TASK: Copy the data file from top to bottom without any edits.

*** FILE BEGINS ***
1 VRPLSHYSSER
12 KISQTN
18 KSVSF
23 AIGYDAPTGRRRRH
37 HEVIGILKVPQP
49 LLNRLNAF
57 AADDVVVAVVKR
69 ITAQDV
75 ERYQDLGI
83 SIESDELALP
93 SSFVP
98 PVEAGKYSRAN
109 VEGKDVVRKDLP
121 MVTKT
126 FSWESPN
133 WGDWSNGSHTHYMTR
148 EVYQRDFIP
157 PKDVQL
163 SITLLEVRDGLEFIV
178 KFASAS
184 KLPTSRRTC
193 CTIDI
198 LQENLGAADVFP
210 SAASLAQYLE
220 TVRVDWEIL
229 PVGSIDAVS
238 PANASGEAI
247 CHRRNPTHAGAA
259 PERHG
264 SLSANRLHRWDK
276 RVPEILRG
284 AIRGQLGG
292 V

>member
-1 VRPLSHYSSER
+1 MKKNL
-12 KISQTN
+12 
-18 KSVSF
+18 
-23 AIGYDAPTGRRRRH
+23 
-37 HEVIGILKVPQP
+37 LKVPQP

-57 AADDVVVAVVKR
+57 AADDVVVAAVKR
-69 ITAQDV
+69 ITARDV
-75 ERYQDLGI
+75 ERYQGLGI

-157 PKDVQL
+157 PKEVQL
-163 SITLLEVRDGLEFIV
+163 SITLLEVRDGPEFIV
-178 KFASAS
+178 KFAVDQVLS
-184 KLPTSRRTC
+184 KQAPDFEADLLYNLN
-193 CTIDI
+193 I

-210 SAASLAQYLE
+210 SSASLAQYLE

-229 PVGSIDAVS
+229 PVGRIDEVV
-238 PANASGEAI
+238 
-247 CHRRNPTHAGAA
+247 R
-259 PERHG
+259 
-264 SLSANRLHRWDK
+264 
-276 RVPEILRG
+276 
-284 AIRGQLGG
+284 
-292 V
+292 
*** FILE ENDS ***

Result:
1 VRPLSHYSSER
12 KISQTN
18 KSVSF
23 AIGYDAPTGRRRRH
37 HEVIGILKVPQP
49 LLNRLNAF
57 AADDVVVAVVKR
69 ITAQDV
75 ERYQDLGI
83 SIESDELALP
93 SSFVP
98 PVEAGKYSRAN
109 VEGKDVVRKDLP
121 MVTKT
126 FSWESPN
133 WGDWSNGSHTHYMTR
148 EVYQRDFIP
157 PKDVQL
163 SITLLEVRDGLEFIV
178 KFASAS
184 KLPTSRRTC
193 CTIDI
198 LQENLGAADVFP
210 SAASLAQYLE
220 TVRVDWEIL
229 PVGSIDAVS
238 PANASGEAI
247 CHRRNPTHAGAA
259 PERHG
264 SLSANRLHRWDK
276 RVPEILRG
284 AIRGQLGG
292 V

>member
-1 VRPLSHYSSER
+1 MKKNL
-12 KISQTN
+12 
-18 KSVSF
+18 
-23 AIGYDAPTGRRRRH
+23 
-37 HEVIGILKVPQP
+37 LKVPQP

-57 AADDVVVAVVKR
+57 AADDVVVAAVKR
-69 ITAQDV
+69 ITARDV
-75 ERYQDLGI
+75 ERYQGLGI

-157 PKDVQL
+157 PKEVQL
-163 SITLLEVRDGLEFIV
+163 SITLLEVRDGPEFIV
-178 KFASAS
+178 KFAVDQVLS
-184 KLPTSRRTC
+184 KQAPDFEADLLYNLN
-193 CTIDI
+193 I

-210 SAASLAQYLE
+210 SSASLAQYLE

-229 PVGSIDAVS
+229 PVGRIDEVV
-238 PANASGEAI
+238 
-247 CHRRNPTHAGAA
+247 R
-259 PERHG
+259 
-264 SLSANRLHRWDK
+264 
-276 RVPEILRG
+276 
-284 AIRGQLGG
+284 
-292 V
+292 